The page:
1 Principles topenlarge
Biomechanics of the symphysis
The mandibular symphysis undergoes torsional forces (twisting) during function. Therefore, fixation strategies must take this into account. When using anything less stable than a reconstruction plate, two points of fixation should be applied.
In general, the further apart the points of fixation, the more stable the construct. For symphysis fractures, when two plates are applied, they should be separated as much as possible without injuring vital structures.
Illustration shows Champy’s ideal lines of osteosynthesis for symphysis fractures.
Following special considerations may need to be taken into account:
- Multiple fractures
- Edentulous atrophic fractures
- Teeth in the line of fractures
- Involvement of alveolar area
- Infected fracture with or without bone loss
Click on any subject for further detail.
2 Choice of implant topenlarge
The choice of implant is according to surgeon preference. Simple (linear) fractures with no associated injuries can easily be treated with miniplates. However, there are often associated injuries in the mandible and the surgeon may elect to use more rigid fixation. Locking plates with different profiles offer increased stability and still can be placed using the same surgical approach.
3 Reduction topenlarge
Predrilling monocortical holes
It is necessary to predrill two monocortical holes below the apices of the teeth on either side of the fracture to help place the reduction forceps.
Manipulate the mandible fragments until anatomic reduction is achieved. Apply the reduction forceps and then place the patient into occlusion and secure with MMF.
Some surgeons prefer to place the patient into occlusion and apply MMF before using the reduction forceps.
The clamp has to be placed perpendicular to the line of fracture to prevent fracture displacement when tightening the reduction clamp.
4 Fixation topenlarge
In general, a minimum of two points of fixation should be used to provide stable internal fixation of mandibular symphysis fractures.
Because the mandibular symphysis undergoes twisting during function, two miniplates can prevent such motion from occurring.
Apply the first plate to the inferior border of the mandible.
Contour the plate using bending pliers.
Position the plate a few millimeters superior to the inferior border. Because miniplate fixation is adaptation osteosynthesis and does not compress the fracture, the plate can be placed in a direction other than perpendicular to the fracture line.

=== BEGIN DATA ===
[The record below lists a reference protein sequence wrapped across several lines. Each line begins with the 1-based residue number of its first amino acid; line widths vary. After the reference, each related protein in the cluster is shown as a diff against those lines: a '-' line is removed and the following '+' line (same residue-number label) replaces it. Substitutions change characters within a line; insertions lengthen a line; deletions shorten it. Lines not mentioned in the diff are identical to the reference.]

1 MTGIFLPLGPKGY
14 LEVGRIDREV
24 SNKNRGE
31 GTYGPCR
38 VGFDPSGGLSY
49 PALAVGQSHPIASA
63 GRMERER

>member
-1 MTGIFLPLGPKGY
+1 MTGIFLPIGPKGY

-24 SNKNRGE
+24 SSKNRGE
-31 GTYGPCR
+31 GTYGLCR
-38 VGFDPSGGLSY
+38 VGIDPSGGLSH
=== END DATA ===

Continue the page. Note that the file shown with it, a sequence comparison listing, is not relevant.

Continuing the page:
Drill first screw hole
Use a 1.5 mm drill bit with 6 mm stop to drill monocortically through the plate hole next to the fracture.
Insert a 2.0 mm screw, 6 mm in length. Do not fully tighten it until the final reduction and plate position are confirmed.
Insert second screw
Insert a second screw on the other side of the fracture in the same way.
Tighten both screws.
Additional screw placement
Fill the remaining plate holes with screws.
Application of second plate
Remove the reduction forceps.
Now place a second miniplate 2.0 below the apices of the tooth roots.
Occasionally, the plate must be positioned higher on the mandible. Great care must be taken when drilling in this area as tooth roots can be just below the cortex and can be damaged using a 6 mm drill bit with stop.
Confirmation of reduction
Confirm adequate reduction. There must be no gap at the lingual aspect. Such a gap would lead to occlusal disturbance and mandibular widening.
MMF is released and the occlusion checked.
Because two points of fixation have been applied (two miniplates), it is not essential that the arch bars remain in position.
5 Case example topenlarge
Routine diagnosis of this type of fracture should include x-rays taken in two planes at 90° to each other; the minimum requirement is a PA view and a panoramic view.
CT scan or digital volume tomography (DVT) imaging may be used as an alternative.
Note that in this symphyseal fracture, the fracture begins between the central incisors and extends posteriorly as it approaches the inferior border.
X-ray shows the completed osteosynthesis.
Clinical view shows fracture fixation with two mandibular miniplates 2.0.